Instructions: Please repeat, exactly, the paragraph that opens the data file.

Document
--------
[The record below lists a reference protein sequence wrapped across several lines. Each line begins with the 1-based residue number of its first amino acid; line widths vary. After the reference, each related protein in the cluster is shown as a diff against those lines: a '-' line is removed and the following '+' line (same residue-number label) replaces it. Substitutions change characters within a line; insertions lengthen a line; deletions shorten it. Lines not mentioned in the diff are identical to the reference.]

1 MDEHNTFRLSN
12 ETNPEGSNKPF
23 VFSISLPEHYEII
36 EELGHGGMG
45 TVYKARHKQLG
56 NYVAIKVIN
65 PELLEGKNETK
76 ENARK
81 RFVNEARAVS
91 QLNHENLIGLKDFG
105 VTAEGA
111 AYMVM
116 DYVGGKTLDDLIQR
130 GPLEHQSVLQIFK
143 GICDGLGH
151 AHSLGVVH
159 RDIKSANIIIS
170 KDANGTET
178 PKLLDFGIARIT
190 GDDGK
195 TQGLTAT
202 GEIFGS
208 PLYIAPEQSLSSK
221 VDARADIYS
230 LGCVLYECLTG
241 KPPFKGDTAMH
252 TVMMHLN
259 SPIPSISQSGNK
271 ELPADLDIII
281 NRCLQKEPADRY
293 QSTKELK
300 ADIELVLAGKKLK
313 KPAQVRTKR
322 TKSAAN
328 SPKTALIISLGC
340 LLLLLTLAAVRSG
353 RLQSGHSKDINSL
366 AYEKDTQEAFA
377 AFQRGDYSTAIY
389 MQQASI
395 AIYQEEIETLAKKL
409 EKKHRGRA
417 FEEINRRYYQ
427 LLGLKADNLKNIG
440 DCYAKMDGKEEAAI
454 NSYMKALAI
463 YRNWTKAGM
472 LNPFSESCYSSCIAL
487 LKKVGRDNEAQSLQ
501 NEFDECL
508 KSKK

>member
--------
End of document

[The record below lists a reference protein sequence wrapped across several lines. Each line begins with the 1-based residue number of its first amino acid; line widths vary. After the reference, each related protein in the cluster is shown as a diff against those lines: a '-' line is removed and the following '+' line (same residue-number label) replaces it. Substitutions change characters within a line; insertions lengthen a line; deletions shorten it. Lines not mentioned in the diff are identical to the reference.]